Excuse me? Even before most of the states had held a Democratic primary or caucus, the party’s superdelegates had overwhelmingly committed to Hillary Clinton. Bernie Sanders has complained loudly about the outcomes in states he won, but where superdelegate commitments put him behind Hillary in delegate allocations. After winning several primaries in a row, Sanders has pressed those party leaders to reconsider their commitment to the Clinton establishment, wooing them over to feel the Bern.

Suddenly, Team Hillary wants to claim that the system really is rigged — against the Clinton establishment. Try wrapping your mind around this (via Instapundit):

Hillary Clinton’s presidenital campaign on Tuesday accused Bernie Sanders of “rigging the system” by seeking to pick-off the superdelegates that have already pledged their support to Clinton.

“Really, I think when you talk about rigging the system, that’s what Sen. Sanders is trying to do now,” Clinton spokesman Brian Fallon said on CNN’s ‘New Day.” “Hillary Clinton has won in the popular vote by a wide margin. She’s got more than 2 million votes over Sen. Sanders in all of the contests when you add them all up.”

Say what? Yes, it’s in response to the allegations that the superdelegate system itself is an attempt to rig the Democratic primaries, but … that’s undeniably the case. Republicans have a small number of superdelegates, mainly RNC officials who get votes at the convention, but Democrats have over 500 superdelegates comprising a wide swath of the party establishment. They exist to make sure an insurgent candidate can’t sneak through to the nomination, essentially rigging the system against a Bernie Sanders.

Plus, this is particularly hypocritical coming from Hillary’s camp. Let’s recall when the shoe was on the other foot eight years ago, and Hillary trailed Barack Obama narrowly coming into the convention. Team Hillary wasn’t above wooing superdelegates at that time, and as late as June 2008 was still talking about going to the convention to continue the fight. The only reason superdelegates didn’t back Hillary at that point was because Obama had convincingly beat her in the primaries, and they couldn’t bring themselves to throw the nomination to her.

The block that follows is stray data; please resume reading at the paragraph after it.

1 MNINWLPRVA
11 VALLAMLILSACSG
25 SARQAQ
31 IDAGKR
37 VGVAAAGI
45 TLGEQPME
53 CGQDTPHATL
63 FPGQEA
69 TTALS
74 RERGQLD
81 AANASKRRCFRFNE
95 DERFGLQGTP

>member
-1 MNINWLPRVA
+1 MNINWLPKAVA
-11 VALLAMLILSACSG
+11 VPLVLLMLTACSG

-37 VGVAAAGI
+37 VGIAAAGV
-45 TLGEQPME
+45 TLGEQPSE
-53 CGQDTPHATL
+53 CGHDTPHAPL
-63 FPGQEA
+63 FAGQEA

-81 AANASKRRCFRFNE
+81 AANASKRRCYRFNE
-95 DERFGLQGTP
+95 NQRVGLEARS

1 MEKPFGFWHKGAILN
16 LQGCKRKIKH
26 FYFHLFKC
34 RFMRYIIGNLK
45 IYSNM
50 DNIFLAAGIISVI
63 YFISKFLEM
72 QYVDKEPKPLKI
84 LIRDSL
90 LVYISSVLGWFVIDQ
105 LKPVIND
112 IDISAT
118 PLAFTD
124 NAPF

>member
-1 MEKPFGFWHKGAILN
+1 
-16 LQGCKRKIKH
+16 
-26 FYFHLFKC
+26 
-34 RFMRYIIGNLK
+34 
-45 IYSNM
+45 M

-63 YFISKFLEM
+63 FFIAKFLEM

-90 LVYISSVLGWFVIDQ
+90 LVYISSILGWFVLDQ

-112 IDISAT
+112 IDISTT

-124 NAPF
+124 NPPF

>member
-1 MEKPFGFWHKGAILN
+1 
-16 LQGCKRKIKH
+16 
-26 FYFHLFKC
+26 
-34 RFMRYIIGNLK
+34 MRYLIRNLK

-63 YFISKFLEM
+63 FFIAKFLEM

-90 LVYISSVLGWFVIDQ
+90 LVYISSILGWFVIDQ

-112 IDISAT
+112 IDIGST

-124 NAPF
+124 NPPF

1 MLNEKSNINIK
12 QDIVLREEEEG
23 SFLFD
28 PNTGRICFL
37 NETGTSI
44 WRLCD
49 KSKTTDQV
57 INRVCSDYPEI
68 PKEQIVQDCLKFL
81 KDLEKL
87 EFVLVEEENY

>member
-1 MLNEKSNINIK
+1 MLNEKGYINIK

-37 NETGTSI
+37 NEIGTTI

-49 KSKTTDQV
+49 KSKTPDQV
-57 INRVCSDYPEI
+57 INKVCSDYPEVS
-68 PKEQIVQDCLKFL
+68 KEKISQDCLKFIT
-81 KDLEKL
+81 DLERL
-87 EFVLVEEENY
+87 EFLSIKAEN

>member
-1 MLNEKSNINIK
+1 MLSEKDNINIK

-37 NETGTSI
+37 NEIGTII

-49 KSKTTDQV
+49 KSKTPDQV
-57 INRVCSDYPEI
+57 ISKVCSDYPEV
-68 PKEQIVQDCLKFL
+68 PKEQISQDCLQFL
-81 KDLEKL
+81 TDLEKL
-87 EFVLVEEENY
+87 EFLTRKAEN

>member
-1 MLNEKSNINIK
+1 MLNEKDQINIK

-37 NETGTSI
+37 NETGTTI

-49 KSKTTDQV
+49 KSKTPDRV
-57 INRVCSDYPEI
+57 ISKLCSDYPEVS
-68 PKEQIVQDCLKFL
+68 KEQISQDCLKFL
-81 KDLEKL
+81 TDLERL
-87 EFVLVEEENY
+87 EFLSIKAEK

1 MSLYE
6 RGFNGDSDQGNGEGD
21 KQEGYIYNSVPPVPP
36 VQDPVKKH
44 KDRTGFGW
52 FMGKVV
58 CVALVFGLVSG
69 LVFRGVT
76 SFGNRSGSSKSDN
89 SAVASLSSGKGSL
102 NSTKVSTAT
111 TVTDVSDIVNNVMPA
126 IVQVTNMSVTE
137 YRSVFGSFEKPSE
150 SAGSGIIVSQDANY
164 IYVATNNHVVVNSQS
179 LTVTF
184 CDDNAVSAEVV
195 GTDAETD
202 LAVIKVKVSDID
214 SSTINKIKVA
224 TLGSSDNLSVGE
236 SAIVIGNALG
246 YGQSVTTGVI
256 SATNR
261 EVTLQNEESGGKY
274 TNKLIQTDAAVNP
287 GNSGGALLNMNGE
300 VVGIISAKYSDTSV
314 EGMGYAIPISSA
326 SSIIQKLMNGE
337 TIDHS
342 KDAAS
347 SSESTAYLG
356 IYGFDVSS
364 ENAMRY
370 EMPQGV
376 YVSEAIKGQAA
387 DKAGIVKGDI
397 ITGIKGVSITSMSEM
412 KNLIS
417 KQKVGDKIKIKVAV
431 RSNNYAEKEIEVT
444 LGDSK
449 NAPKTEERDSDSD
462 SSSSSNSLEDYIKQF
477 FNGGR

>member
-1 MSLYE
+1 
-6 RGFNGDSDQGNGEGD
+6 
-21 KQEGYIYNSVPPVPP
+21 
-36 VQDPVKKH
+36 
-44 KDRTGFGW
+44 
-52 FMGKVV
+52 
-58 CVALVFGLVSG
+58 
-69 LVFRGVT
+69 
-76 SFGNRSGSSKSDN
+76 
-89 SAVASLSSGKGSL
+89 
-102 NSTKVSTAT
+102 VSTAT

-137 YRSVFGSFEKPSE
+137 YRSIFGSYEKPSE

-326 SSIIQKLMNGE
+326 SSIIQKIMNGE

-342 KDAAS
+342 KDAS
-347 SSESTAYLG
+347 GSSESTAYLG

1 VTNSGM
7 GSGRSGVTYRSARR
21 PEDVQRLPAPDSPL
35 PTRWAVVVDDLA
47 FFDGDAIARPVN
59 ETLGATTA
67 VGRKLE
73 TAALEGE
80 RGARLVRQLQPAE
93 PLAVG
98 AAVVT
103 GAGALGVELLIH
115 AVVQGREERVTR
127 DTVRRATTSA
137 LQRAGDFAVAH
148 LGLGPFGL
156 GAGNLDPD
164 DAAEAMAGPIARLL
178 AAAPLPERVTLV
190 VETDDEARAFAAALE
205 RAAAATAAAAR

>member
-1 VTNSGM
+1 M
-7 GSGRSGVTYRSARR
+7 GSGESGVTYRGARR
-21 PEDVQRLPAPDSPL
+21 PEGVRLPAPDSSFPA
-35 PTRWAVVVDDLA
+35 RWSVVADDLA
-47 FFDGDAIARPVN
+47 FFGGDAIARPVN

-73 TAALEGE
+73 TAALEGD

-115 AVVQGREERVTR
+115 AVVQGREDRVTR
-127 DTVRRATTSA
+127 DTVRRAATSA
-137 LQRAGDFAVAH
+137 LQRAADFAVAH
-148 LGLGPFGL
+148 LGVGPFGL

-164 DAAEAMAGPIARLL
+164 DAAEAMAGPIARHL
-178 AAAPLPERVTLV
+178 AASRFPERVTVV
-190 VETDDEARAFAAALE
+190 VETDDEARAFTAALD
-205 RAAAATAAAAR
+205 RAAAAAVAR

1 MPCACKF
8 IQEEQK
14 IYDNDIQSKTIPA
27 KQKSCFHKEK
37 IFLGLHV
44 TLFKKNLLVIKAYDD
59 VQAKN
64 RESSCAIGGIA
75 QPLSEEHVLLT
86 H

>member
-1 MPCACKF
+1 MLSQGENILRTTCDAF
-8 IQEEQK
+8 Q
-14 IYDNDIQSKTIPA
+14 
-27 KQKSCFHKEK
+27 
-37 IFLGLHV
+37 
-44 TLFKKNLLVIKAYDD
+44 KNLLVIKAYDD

This time, though, with a string of losses behind her this late in the primary cycle, superdelegates might be wondering if they need a change. The Hill reports that some Democrats have begun to suffer buyer’s remorse already, before the deal is closed:

Clinton is now viewed unfavorably by 55 percent of the electorate, according to the HuffPost Pollster average, which tracks findings from 42 different polling outfits. Only 40.2 percent of people view her favorably, according to that average.

An Associated Press/GfK poll released last week also found 55 percent giving Clinton an unfavorable rating. In the most recent Gallup poll, released late last month, her unfavorable number was 53 percent versus only 42 percent who saw her favorably.

Even Democrats acknowledge those findings are a problem.

“They’re pretty bad,” said Democratic strategist Brad Bannon, who connected the poor poll numbers to separate findings that show a broad number of Americans don’t trust Clinton.

In comparison, Obama had a 62/33 rating at this stage of the 2008 campaign. Hillary may limp to the nomination, but she will end up as one of the least-liked non-incumbent Democratic nominees in recent memory, or perhaps living memory. If so, Democats will have to ask themselves how they ended up in that position — and the answer will be that the Clintons have been “rigging” this cycle for the past eight years.